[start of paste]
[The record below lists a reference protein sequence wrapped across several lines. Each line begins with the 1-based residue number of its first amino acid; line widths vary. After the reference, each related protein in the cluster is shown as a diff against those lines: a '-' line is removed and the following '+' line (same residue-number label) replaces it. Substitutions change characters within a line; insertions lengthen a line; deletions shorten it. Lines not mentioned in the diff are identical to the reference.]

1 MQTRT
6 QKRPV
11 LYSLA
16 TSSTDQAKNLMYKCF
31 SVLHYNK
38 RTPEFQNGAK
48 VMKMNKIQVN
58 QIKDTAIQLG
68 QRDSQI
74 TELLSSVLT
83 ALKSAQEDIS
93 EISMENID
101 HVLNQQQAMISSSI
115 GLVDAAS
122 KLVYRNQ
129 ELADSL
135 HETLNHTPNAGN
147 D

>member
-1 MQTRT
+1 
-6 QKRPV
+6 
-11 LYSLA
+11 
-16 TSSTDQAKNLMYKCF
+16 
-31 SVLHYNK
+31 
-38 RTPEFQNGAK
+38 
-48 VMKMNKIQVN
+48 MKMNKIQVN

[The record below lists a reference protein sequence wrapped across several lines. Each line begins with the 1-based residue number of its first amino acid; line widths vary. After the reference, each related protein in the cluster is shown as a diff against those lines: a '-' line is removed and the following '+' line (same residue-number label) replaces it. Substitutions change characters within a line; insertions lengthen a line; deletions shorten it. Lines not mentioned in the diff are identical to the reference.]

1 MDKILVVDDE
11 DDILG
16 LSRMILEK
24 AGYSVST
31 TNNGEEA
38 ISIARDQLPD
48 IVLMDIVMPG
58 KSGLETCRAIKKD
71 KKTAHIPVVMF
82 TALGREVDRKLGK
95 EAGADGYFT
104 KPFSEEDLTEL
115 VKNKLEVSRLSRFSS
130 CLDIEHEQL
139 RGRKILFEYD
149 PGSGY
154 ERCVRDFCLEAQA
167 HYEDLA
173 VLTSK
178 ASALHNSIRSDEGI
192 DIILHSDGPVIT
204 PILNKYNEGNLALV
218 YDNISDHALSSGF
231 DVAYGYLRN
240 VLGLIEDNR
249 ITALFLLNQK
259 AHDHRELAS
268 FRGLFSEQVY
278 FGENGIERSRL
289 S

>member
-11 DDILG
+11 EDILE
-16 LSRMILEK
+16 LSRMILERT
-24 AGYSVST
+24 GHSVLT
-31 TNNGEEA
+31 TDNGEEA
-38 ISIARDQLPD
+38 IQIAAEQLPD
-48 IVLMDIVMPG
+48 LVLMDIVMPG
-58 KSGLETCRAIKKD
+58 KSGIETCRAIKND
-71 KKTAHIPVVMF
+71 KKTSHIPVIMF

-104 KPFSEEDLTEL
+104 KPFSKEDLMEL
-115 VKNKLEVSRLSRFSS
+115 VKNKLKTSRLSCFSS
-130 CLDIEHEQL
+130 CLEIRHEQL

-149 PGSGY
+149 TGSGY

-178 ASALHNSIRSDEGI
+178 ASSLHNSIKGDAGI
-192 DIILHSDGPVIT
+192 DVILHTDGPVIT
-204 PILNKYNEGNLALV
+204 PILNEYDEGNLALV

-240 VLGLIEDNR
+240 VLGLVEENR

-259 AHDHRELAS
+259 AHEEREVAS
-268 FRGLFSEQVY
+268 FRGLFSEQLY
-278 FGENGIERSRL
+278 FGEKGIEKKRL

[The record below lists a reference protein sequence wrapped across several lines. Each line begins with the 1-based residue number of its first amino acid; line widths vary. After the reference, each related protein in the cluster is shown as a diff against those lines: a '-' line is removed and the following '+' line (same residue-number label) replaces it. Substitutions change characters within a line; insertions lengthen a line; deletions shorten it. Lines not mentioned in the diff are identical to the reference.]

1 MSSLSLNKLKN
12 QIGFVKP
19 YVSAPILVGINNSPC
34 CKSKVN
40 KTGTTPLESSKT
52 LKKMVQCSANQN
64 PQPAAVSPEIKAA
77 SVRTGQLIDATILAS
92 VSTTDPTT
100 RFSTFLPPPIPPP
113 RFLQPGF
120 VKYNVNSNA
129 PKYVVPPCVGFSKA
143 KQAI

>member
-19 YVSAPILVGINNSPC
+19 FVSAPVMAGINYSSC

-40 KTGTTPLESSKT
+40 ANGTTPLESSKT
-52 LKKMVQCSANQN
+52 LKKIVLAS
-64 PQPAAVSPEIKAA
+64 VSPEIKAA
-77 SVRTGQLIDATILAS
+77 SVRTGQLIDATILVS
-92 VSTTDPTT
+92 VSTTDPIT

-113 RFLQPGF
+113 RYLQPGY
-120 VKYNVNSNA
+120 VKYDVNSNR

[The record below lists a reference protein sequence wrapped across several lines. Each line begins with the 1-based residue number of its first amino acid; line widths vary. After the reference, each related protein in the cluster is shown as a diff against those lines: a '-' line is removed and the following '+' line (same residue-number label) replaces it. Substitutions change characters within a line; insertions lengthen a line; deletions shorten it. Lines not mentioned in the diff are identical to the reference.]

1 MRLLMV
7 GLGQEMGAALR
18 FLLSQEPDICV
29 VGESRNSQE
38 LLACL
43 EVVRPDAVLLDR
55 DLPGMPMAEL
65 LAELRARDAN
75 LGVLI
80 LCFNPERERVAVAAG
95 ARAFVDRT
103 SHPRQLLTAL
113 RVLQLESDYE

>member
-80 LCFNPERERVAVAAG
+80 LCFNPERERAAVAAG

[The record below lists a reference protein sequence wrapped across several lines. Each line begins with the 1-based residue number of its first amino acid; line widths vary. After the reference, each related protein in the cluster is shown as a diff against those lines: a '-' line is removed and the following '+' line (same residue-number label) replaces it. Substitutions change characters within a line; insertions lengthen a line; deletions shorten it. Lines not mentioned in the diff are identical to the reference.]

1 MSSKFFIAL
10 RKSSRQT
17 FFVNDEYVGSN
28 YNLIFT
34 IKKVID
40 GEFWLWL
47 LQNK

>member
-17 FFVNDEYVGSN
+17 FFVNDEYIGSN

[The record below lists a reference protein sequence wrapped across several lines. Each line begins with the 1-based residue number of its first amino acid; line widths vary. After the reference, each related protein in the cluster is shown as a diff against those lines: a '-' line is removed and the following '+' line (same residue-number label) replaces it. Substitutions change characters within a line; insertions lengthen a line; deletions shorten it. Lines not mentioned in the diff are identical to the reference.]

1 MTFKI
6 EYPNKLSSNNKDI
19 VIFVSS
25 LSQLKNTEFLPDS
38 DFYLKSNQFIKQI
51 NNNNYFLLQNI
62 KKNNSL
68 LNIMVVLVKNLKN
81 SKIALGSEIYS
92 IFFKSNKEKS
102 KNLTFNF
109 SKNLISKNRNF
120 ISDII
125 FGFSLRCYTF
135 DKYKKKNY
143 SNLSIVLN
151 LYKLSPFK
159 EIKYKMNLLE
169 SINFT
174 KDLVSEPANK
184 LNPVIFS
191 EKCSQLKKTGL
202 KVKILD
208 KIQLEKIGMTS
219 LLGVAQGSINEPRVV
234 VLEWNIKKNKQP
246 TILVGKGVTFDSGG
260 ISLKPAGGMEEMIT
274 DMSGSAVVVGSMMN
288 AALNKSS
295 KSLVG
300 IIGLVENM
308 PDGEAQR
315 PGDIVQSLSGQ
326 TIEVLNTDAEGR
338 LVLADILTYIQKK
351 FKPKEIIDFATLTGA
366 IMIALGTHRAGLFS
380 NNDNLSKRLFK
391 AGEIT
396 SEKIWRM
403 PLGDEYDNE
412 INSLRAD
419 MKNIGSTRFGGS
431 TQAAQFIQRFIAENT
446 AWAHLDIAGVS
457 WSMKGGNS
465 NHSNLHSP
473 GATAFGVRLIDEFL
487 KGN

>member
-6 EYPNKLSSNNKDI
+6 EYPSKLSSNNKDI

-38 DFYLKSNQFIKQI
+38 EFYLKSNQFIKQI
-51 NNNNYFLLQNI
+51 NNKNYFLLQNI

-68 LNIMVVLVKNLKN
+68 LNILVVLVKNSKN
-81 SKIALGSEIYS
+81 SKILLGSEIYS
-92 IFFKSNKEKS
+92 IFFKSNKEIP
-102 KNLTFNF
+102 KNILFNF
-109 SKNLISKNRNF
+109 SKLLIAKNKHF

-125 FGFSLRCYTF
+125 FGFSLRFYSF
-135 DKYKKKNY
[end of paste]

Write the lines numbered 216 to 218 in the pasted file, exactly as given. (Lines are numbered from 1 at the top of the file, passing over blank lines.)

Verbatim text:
>member
-6 EYPNKLSSNNKDI
+6 EYPSKLSSNNKDI